I have a login form that accepts both user email and password to login. Im trying to assign that users id to the session variable. To do that im trying to use their email address to query the database and retrieve their ID to assign to the session. I dont get any errors but it doesnt show the persons details so Ive probably messed up with assigning the query to the session variable again. Could someone tell me what im missing with assigning? The part where i introduce the query is at the very bottom.
This code has already queried for and fetched the row of data matching the email. Upon verifying the password hash (you should be using php’s password_hash() and password_verify()) why don’t you just store the fetched user id into the session variable?
In your previous thread, you were correctly using the OOP mysqli statements to perform a prepared query. Why have you now completely changed to using procedural mysqli statements and are incorrectly using a prepared query, by putting an external, unknown, dynamic value directly into the sql query statement?
Also, by having the form and form processing code on separate pages, with all the redirects, you are open to site Phishing, where someone can trick one of your users to enter their username/password on the Phishing site, then redirect back to your site and make it look like the user just entered the wrong credentials. Put the form and the form processing code on the same page. In addition to making this more secure, it greatly simplifies the code.
I just let the password get stored in the database in plain text. Have not made use of hashes yet. Just wanted to make sure the main functionalities would work before looking at security measures since im not familiar with them.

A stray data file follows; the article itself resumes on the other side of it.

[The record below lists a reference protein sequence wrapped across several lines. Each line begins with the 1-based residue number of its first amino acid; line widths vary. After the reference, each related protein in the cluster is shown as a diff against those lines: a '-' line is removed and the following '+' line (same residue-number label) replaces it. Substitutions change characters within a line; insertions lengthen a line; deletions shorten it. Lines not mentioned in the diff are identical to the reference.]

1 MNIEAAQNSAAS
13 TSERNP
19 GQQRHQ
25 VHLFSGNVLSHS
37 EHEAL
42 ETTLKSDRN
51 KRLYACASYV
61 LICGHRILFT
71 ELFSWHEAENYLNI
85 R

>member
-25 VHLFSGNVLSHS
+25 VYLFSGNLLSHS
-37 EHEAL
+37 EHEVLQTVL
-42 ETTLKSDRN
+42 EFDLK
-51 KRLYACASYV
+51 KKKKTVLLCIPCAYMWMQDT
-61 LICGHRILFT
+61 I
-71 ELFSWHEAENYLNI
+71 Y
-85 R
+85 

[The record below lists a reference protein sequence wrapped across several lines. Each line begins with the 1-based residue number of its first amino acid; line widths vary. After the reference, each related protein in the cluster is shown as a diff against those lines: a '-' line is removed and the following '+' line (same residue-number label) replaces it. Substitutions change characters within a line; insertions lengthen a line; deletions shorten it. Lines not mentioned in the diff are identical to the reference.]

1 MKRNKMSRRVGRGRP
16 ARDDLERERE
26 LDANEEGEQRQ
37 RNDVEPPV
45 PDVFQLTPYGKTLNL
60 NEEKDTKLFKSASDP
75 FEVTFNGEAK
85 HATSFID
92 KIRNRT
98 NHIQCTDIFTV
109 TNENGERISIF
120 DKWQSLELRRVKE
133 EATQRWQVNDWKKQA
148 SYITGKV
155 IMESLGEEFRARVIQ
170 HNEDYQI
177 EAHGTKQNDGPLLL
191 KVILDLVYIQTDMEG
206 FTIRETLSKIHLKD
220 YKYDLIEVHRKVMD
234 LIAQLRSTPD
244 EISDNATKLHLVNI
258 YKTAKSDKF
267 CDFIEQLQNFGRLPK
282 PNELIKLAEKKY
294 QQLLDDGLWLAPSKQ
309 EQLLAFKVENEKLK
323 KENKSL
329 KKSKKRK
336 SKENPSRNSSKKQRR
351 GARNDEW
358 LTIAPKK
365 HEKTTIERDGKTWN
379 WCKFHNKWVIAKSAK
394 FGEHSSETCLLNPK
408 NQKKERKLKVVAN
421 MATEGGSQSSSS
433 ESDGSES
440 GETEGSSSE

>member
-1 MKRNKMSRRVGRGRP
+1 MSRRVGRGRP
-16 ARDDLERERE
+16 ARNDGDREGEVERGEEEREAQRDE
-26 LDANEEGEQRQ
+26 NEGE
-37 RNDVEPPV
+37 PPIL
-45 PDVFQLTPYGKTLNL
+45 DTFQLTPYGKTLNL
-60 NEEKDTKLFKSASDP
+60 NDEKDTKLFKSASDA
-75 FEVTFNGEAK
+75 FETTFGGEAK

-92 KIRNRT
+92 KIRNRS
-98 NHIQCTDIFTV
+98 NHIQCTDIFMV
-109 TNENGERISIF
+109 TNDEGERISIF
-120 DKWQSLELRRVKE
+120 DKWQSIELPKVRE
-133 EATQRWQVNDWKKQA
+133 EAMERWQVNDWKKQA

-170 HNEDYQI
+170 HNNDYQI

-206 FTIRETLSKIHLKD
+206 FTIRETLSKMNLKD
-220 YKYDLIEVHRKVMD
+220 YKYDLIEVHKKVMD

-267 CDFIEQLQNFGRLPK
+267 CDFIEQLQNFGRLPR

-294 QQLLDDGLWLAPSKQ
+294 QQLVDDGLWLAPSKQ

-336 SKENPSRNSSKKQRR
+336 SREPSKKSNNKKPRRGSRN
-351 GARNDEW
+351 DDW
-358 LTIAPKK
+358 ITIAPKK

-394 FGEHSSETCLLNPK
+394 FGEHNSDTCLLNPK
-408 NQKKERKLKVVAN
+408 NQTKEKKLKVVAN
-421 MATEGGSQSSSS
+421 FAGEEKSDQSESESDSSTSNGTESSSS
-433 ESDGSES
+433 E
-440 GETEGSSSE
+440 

When registering, the user just inserts personal info. Logging in is in a different page so once they’ve registered they would have to go back to home page and then login on a different page. I did it like that since its only an admin that could register a new employee.
It wouldn’t be $_REQUEST['eid'] but the query result value that you would set to session.
But set that aside and take a good look at mabismad’s post #7. There are many important points. You are already doing a query to check the password and so it is from this query where you would grab the eid and set it to session if the password is correct.
I totally agree that you should be using prepared query statements to handle user input against the database so switch back to what your learned in the other thread about prepared statements.
As far as messages, avoid using $_GET when you can. As the form and processing is on the same page… Just define the message in the processing section and display it within content… and upon success there is no need for a message as they are directed to the new page.
Messages can easily created and displayed, IF you have setup your page correctly. All processing should be above <html> content. In general I would have session_start() and DB connection at the top of the page followed by an IF condition that contains the processing code. It might look something like this.
if($_SERVER["REQUEST_METHOD"] == "POST" && isset($_POST['email'])):
//processing code goes here
//<html> below this
Ooooohh okay il make those changes then and hope it works, thanks for all the advice from you and mabismad. Im just learning off the internet at this point so it really gave me some direction. Thanks and tc.